Signing off on my letter, I took up my Living New Testament and began to plan for my first worship service on Firebase Warrior.

I turned to Ephesians, the fourth chapter, and the first and second verses. Paul was writing from prison. He didn't want to be there. He had done nothing to deserve being there. He didn't steal, lie, cheat, murder, take or sell drugs, burn his draft card, or run to Canada. It was as though he was drafted among the early Christians to be a leader that would have to go to prison. Yet in spite of the situation in which he found himself he could still write these words of blind faith and encouragement:

"I beg you - I, a prisoner here in jail for serving the Lord - to live and act in a way worthy of those who have been chosen for such wonderful blessing as these.
Be humble and gentle. Be patient with each other, making allowance for each others faults because of your love." (The Living New Testament, Ephesians 4:1-2)

Difficult words for difficult times in an Artillery Gun Position with a 105 Howitzer sitting like an icon titled Blind Faith. How can this be a "wonderful blessing”? Reaching out to each other, covering one another's backsides and having some buddy willing to risk his life for you could be construed as a "wonderful blessing."

Finishing my thoughts, I began to make a tour of the Firebase on my own. Stopping by each bunker and hooch and getting acquainted with these men, inviting them to attend the worship service was a wonderful blessing for me. I must have answered the question a dozen times, "Chaplain what in the hell are you doing out here?" My answer never changed, "I'm here by choice, because most of you didn't have a choice."

My service was over in fifteen minutes. Some chaplains sing hymns, but with my voice and without accompaniment, I went on without singing. Only ten GI's showed up. But since I had a separate communion service I was able to report a "head count" to the Chief’s Office at Division of twenty in services.

I’m really uncomfortable with keeping count of attendees at worship, but choose not to fight that war. I told myself, that somewhere, someplace, chaplains were trying to prove we were needed.

I talked to several of the men after the service. We shared information about each other. Where we were from, back in the world? What church did we belong to? How long did we have left in the country? Stranded, get-acquainted questions in a war zone.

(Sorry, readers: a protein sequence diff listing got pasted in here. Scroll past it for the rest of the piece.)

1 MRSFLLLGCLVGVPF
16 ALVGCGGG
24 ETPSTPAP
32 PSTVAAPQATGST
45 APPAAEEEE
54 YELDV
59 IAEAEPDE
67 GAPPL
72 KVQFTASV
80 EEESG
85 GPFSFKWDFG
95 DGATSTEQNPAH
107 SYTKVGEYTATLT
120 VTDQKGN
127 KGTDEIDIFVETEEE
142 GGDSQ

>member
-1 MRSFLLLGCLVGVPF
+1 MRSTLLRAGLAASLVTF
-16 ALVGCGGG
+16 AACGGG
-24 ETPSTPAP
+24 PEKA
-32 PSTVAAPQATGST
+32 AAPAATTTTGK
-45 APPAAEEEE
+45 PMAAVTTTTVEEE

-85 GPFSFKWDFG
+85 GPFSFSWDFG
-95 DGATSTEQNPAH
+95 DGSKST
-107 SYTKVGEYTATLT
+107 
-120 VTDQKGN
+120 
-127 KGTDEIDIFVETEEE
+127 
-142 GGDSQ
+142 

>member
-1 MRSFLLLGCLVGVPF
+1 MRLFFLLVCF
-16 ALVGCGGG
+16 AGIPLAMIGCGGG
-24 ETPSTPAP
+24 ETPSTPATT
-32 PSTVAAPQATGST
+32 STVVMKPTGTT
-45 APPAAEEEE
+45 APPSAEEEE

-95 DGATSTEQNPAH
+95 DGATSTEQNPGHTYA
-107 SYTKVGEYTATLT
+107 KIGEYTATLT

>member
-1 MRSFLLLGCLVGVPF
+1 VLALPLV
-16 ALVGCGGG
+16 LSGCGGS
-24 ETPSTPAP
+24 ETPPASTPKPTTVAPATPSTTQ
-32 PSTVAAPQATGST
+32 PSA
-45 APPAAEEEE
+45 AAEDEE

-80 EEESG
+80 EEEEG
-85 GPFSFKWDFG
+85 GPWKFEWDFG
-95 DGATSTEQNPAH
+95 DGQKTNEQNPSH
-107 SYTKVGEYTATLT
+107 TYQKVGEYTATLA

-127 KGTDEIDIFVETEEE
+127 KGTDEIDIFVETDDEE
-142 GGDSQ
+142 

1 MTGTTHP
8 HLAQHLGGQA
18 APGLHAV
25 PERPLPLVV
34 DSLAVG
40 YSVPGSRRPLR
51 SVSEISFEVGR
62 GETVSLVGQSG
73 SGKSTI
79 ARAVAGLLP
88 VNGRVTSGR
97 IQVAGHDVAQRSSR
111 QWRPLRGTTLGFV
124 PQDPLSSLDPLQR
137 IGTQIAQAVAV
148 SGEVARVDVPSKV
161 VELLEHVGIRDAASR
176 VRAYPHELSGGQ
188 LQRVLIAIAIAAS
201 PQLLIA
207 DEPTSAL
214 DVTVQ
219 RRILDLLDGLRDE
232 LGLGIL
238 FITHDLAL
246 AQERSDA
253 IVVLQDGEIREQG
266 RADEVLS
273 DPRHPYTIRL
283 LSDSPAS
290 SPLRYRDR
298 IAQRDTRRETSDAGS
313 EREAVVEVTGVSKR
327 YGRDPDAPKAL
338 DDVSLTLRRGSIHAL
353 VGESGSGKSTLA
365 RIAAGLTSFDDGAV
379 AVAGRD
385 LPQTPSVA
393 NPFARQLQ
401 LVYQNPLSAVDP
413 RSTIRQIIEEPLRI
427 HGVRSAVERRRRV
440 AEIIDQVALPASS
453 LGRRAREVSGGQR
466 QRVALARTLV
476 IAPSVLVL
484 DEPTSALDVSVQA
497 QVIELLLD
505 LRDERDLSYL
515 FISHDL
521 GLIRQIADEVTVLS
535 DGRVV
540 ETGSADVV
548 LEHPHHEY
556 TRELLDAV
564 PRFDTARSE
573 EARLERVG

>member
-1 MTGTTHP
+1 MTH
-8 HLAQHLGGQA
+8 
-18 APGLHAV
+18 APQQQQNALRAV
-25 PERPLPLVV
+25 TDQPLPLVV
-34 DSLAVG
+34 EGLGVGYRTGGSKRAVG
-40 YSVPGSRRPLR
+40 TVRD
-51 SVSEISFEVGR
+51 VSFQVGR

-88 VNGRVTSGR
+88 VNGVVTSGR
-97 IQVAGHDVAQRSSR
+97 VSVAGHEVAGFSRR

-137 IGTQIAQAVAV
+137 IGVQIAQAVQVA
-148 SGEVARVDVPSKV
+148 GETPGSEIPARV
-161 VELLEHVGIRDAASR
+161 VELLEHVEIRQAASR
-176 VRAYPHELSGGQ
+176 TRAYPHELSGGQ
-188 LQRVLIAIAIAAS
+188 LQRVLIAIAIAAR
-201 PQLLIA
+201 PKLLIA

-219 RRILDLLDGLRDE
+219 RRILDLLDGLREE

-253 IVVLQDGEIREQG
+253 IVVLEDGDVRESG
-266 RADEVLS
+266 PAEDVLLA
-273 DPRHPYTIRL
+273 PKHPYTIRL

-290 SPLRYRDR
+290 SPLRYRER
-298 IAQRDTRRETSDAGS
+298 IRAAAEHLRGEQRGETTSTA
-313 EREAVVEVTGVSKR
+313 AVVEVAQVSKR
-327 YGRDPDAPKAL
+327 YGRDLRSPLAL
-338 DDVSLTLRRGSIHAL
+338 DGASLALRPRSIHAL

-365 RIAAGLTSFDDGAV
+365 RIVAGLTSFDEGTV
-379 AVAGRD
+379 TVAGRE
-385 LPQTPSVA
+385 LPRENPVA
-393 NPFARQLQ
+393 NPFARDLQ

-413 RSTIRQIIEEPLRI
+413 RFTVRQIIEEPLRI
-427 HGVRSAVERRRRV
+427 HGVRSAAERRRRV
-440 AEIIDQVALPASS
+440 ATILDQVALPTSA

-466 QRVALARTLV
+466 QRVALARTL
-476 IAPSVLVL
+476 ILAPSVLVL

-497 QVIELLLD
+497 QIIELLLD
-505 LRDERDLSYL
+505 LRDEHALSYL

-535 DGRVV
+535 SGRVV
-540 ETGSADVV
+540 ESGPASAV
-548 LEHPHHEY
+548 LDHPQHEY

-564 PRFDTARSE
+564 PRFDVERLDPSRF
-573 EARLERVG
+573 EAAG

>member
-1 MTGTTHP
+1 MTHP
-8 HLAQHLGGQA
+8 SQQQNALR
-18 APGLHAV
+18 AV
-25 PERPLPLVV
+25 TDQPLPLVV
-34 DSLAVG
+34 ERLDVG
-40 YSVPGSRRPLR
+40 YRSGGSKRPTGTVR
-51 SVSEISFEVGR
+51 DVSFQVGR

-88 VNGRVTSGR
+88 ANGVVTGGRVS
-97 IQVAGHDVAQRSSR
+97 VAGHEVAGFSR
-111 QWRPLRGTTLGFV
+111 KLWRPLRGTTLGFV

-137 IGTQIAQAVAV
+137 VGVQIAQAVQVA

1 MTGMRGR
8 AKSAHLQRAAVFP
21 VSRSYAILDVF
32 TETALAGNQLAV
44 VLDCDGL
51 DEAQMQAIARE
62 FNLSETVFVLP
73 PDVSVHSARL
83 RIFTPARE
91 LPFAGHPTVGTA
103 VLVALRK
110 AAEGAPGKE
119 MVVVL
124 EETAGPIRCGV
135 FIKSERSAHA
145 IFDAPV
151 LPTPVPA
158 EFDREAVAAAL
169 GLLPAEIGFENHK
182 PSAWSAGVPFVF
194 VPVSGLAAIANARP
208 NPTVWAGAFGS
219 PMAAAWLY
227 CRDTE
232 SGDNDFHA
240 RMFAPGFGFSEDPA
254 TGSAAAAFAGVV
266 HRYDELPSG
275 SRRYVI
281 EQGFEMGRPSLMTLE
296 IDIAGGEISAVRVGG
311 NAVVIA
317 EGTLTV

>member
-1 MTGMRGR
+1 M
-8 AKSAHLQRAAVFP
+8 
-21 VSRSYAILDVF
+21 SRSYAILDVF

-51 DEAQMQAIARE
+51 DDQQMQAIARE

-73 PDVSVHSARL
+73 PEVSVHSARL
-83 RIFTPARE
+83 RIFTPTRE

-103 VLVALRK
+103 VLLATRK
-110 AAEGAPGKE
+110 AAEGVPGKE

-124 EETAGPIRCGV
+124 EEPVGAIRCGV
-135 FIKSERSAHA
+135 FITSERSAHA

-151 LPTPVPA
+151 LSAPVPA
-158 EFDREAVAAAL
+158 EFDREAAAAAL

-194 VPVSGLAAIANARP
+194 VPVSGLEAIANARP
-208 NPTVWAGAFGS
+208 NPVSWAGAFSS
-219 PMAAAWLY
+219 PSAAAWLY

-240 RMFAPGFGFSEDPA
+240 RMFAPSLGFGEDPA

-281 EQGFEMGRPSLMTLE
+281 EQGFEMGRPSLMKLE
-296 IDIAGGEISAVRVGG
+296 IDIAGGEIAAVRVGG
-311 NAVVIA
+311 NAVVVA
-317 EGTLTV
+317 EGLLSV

They asked questions about what was happening in the world. I told them that President Nixon was trying to find a way to get the United States out of Vietnam and let the ARVNS fight the VC. As to the Americans getting out of Vietnam, their response was, "Ain't gonna happen in my lifetime."

We talked some about the protesters. "Yeah,” said one troop. "Those f####rs [sorry, chaplain] living it up in Canada and my butt is on the line here." Several heads nodded in agreement.

Someone asked me if I was planning to spend the night. They all knew about the change of command that was planned for the morning. They were told to shine their boots and put on a full uniform. The place would be running over with Highers.
I asked, "What is a Higher?”

"You know, Chaplain. An Officer from Brigade and Division," they told me.
They also knew that the CO had rib eye steaks for all them tonight at chow. One sandy-haired GI, who looked like a high-school football player, asked, "It is true that the Division Band is coming out here tomorrow, too?”

"I guess so. That's what Top said. Someone at base camp told me they would be here in the morning," I answered.

"Crazy,” was his only response as he turned and walked away shaking his head.

I still had about an hour before the command dinner. The sun had made its way down behind the trees and the evening was cooling off. There was still plenty of light and except for the images of war scattered about the base, it looked peaceful, calm and restful. The scenery was beautiful as I looked out across the mountain and saw the clouds turning a light orange against a deep blue background.

I walked back to the hooch with Speedy. He didn't say much. As we came up to his hooch, he turned to me and said, "Thanks, chaplain. It was a good service." Then he said, “I’m going to the pad and clean it up for the night. See you later." I got out my journal and continued my letter to Chaplain Miller.


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